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A few weeks ago, Keith Simon led a parenting seminar, “How Good Parents Ruin their Kids,” where he discussed the idea that parents are perhaps doing too much for their kids. Parents often strive for the ultimate goal of keeping their kids happy at all costs. While this might seem like a good thing in some ways, kids are struggling to cope with the challenges life throws at them because they have often been to coddled, sheltered, and protected from any difficulty.

Keith reminded us of our ultimate goal as Christian parents: to help guide our children to love and serve Jesus. This means allowing God to bring hardship into our kids’ lives to mature them in their faith. When we allow our children to experience hardship, challenges, and difficulties, we have an opportunity to use those experiences to point them to Jesus.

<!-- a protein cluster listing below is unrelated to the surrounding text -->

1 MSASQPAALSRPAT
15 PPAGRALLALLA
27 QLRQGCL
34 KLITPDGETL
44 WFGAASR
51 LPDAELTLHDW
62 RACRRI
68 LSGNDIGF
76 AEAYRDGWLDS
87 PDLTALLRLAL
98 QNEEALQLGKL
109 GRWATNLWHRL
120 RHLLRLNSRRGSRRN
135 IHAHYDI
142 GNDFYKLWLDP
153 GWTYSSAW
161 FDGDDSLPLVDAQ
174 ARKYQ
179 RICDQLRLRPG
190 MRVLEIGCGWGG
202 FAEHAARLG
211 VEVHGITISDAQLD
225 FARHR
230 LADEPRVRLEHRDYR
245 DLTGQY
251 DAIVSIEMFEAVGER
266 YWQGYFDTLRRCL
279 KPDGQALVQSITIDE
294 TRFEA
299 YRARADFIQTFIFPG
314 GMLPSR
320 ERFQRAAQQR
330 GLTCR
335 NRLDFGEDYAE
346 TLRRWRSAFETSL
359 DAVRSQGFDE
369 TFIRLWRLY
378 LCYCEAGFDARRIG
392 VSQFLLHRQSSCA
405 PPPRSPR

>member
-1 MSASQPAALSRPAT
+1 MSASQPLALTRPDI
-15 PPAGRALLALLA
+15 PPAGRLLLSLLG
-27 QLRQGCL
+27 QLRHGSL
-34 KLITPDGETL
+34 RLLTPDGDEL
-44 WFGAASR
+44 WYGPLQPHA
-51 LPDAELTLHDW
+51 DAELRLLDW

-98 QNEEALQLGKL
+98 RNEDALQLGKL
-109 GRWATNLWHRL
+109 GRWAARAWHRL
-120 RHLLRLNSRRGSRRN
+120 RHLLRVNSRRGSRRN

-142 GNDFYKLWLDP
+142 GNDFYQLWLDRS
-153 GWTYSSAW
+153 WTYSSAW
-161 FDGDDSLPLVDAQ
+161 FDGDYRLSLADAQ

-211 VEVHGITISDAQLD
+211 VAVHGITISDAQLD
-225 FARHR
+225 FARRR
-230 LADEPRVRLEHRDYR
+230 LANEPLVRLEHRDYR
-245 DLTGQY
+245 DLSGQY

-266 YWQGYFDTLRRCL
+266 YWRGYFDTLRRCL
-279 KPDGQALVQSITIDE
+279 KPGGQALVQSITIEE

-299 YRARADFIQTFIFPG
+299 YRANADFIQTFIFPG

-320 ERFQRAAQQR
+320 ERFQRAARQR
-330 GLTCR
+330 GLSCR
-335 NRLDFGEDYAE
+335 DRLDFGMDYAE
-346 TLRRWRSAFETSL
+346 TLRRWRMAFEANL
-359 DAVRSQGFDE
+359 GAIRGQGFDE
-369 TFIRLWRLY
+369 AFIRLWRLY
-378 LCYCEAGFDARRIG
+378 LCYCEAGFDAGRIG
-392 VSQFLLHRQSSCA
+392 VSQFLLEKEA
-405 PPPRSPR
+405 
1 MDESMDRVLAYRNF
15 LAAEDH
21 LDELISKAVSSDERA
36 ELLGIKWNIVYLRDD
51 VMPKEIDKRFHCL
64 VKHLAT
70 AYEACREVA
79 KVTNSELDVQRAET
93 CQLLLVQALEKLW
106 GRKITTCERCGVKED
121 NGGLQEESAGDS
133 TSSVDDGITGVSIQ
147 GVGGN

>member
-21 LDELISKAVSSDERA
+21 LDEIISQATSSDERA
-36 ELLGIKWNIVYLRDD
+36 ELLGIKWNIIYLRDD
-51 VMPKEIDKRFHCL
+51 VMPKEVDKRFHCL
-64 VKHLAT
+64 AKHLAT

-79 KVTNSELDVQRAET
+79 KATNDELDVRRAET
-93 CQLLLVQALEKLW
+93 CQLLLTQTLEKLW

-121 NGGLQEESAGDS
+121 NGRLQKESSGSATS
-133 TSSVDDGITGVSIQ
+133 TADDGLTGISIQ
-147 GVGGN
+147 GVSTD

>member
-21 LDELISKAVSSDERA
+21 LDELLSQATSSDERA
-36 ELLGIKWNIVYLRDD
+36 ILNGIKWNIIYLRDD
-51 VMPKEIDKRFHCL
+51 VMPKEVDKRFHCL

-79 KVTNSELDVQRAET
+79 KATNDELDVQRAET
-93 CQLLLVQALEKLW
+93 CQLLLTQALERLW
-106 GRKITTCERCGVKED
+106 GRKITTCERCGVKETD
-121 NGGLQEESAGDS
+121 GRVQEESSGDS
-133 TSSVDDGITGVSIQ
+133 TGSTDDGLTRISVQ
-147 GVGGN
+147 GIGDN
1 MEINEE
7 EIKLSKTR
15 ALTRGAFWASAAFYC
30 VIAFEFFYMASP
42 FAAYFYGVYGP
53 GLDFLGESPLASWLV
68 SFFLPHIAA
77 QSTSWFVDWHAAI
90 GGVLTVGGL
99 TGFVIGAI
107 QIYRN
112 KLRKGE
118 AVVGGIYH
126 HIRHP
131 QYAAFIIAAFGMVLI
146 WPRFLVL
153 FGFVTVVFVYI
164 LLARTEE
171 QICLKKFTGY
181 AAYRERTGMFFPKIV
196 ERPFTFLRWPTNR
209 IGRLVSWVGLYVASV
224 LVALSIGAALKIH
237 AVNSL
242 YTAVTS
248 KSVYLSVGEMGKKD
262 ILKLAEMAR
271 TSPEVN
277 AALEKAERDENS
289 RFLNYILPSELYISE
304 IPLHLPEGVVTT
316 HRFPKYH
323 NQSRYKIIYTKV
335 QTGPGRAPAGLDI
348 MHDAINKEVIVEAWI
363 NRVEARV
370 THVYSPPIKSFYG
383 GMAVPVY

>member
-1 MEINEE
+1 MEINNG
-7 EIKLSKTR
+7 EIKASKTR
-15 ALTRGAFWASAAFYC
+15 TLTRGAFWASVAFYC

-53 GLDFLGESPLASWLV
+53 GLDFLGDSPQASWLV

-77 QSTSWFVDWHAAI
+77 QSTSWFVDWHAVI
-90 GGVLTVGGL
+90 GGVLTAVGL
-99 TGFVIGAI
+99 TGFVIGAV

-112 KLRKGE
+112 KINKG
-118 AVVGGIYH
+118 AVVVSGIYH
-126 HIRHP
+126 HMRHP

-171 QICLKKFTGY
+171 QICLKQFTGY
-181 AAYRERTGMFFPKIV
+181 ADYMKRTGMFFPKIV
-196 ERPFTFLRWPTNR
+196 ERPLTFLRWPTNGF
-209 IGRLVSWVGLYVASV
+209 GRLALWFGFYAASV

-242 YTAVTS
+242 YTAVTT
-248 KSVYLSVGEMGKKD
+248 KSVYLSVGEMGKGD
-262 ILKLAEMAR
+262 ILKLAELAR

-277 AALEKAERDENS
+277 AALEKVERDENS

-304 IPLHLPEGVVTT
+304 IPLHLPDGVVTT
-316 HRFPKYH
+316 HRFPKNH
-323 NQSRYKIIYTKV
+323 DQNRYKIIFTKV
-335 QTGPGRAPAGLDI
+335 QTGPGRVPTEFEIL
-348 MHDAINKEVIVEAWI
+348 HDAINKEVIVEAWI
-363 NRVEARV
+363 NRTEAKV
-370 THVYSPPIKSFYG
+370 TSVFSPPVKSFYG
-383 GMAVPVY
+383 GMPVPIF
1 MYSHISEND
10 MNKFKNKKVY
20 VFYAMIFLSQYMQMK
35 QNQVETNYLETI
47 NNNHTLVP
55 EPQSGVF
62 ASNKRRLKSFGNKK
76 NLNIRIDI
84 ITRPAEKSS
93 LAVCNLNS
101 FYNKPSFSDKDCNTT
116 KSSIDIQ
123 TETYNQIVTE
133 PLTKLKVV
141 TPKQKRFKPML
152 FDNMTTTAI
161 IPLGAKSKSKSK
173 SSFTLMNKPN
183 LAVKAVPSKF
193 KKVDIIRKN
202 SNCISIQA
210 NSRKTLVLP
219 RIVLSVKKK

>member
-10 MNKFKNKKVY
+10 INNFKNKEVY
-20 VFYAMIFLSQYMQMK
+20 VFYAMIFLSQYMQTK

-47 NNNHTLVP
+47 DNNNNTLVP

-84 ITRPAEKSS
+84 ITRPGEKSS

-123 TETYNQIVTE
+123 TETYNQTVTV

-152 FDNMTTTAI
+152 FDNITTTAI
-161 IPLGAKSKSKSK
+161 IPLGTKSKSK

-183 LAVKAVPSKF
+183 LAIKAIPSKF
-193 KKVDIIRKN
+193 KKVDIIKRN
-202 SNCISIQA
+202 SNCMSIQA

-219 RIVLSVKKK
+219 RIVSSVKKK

With these ideas in mind, I have long been intrigued by the concept of the outdoor classroom. Outdoor education is most popular in Europe, but is gaining some popularity in certain parts of the United States. The idea is simple – teachers facilitate meaningful learning in a outdoor environment exposing children to the hardship and beauty of the elements. Kids are allowed to experience the discomfort of being cold and hot and wet as they learn. They are encouraged to explore without the “safety” of the playground – they climb trees, cross streams, and get dirty. Teachers encourage kids to learn using real tools – matches to light fires, hammers, nails, & saws to construct, and pots and pans to cook over an open stove.

Watch this six minute video of an outdoor kindergarten in Norway to get a taste of the outdoor classroom.